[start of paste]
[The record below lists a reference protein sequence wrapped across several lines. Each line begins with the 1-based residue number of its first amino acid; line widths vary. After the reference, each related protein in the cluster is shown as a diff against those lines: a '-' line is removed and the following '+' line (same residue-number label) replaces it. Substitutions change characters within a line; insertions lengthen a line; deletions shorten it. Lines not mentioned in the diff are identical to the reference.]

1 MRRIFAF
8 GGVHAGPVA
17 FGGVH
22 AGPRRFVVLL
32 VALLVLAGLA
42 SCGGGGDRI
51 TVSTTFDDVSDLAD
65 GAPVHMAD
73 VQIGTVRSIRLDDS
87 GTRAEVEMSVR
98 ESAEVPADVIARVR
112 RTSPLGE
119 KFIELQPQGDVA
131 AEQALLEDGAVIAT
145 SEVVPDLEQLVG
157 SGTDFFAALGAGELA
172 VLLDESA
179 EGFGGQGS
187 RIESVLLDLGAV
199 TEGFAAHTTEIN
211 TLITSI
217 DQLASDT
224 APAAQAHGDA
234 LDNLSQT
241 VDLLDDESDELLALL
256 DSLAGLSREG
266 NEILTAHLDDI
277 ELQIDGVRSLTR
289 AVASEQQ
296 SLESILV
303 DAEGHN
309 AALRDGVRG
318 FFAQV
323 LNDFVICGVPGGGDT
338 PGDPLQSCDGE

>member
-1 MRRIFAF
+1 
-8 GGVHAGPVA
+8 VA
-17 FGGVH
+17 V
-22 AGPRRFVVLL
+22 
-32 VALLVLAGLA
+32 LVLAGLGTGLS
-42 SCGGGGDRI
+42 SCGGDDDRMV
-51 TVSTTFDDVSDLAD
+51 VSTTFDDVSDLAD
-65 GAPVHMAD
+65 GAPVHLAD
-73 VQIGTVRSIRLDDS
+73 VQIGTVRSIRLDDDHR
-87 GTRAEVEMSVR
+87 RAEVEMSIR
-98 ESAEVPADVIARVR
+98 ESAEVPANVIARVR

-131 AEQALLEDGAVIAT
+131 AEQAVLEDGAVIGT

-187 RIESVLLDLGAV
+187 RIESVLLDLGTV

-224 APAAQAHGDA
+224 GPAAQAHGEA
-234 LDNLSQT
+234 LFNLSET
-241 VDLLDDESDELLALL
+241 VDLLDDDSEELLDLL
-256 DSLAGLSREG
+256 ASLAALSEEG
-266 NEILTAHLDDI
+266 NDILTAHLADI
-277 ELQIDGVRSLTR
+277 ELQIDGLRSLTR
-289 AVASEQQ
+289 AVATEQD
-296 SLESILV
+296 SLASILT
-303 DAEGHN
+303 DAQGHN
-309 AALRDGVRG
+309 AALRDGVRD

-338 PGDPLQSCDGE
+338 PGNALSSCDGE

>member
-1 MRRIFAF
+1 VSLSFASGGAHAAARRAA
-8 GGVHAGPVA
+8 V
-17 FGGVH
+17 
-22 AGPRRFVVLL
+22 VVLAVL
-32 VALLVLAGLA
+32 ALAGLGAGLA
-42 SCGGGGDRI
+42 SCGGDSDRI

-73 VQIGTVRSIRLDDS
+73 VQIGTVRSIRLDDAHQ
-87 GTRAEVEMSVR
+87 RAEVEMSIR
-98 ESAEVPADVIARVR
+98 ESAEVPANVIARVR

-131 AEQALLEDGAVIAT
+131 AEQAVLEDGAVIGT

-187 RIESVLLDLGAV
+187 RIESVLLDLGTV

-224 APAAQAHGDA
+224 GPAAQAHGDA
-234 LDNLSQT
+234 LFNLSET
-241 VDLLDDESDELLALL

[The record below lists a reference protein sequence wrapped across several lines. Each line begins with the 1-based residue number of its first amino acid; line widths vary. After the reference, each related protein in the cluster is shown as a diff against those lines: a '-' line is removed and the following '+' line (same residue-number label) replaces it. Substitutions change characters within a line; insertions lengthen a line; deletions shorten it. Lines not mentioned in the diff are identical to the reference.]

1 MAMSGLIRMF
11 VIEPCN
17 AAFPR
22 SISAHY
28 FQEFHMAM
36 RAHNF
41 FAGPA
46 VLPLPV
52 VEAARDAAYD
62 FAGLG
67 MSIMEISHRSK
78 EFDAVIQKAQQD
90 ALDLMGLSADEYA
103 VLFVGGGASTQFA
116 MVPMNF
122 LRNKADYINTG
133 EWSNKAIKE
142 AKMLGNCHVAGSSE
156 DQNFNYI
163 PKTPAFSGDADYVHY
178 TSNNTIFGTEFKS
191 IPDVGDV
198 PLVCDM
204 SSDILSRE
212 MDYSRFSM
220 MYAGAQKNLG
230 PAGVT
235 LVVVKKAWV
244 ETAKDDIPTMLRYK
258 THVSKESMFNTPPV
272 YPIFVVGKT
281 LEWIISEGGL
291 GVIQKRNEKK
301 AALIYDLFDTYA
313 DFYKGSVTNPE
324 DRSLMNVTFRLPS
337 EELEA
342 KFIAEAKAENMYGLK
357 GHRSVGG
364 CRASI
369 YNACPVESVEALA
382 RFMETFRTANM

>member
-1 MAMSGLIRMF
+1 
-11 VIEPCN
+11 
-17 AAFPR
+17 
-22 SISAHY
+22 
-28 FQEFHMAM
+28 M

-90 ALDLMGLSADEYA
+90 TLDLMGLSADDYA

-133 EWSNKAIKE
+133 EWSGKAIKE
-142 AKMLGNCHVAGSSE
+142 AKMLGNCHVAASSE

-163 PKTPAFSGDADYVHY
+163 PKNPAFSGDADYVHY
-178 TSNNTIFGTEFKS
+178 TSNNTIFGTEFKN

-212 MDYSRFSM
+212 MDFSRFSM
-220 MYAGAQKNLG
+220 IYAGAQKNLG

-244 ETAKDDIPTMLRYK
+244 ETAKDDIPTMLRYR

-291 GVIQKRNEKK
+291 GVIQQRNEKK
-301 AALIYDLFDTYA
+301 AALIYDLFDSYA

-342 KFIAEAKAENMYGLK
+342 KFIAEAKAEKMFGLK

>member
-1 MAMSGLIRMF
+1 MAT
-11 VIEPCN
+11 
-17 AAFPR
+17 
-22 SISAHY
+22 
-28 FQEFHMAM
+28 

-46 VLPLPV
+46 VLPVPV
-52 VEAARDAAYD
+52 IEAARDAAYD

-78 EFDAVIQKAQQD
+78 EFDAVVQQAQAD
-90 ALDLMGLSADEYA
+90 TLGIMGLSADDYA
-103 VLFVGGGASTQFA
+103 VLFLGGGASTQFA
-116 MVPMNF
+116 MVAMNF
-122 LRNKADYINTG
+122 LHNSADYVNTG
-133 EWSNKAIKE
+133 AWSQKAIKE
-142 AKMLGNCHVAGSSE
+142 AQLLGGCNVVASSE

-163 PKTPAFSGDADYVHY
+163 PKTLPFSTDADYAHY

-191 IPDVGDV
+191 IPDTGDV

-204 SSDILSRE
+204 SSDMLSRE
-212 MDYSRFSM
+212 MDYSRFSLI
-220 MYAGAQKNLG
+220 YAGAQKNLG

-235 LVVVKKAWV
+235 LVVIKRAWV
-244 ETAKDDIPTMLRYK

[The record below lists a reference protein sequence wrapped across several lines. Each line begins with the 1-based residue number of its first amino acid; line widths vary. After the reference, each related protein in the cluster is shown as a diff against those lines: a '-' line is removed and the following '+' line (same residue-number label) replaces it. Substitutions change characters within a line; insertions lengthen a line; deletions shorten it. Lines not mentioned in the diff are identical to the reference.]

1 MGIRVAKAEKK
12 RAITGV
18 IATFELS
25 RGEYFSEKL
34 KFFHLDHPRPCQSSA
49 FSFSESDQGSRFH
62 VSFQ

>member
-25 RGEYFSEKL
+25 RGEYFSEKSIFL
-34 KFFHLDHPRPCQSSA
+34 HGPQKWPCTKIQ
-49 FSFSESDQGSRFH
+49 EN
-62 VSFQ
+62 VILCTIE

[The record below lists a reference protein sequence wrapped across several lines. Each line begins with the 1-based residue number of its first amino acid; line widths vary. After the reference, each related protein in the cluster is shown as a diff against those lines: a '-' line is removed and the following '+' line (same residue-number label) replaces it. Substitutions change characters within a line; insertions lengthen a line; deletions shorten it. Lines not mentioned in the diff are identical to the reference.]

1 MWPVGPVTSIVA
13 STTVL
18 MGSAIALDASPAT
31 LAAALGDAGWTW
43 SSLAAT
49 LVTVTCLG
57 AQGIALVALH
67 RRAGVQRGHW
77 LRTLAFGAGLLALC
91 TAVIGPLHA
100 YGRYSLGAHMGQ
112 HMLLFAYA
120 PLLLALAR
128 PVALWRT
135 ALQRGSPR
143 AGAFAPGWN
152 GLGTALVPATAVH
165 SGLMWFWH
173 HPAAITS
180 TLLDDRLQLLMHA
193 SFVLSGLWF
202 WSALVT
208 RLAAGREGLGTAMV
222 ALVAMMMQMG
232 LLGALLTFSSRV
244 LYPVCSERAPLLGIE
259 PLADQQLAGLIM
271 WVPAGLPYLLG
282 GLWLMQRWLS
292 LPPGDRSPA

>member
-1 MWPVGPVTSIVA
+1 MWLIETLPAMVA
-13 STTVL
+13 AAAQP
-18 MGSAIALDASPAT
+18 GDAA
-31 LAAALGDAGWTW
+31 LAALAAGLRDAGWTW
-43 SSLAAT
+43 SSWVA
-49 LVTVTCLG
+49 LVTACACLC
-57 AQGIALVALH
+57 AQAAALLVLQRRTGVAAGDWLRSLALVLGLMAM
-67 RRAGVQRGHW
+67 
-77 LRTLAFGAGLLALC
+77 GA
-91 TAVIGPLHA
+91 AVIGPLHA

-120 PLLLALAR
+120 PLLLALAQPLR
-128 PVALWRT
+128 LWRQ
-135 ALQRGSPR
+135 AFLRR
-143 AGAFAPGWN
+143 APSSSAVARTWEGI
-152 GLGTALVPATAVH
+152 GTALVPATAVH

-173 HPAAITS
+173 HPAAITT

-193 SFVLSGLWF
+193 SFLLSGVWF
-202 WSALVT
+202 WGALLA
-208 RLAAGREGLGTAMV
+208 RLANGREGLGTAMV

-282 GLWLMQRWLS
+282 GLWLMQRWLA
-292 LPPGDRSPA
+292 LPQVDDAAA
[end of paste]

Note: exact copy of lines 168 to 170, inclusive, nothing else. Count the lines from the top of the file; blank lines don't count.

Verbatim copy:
-90 ALDLMGLSADEYA
+90 TLDLMGLSADDYA

-133 EWSNKAIKE